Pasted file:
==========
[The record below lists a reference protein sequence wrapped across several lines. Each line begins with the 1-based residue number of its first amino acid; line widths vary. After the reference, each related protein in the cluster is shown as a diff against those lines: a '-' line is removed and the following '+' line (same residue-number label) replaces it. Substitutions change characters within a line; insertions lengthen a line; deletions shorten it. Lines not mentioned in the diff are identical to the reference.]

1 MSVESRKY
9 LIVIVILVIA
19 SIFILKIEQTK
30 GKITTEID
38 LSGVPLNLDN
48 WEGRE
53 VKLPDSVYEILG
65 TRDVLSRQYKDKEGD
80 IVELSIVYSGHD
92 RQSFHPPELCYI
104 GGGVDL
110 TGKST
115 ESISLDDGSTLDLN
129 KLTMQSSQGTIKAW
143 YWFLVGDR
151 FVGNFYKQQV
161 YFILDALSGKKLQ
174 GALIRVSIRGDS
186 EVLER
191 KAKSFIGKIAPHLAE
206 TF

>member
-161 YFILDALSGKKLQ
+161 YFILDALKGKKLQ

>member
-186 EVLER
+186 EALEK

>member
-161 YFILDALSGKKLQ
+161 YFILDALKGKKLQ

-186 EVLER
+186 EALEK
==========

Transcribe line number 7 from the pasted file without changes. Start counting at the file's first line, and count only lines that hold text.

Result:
48 WEGRE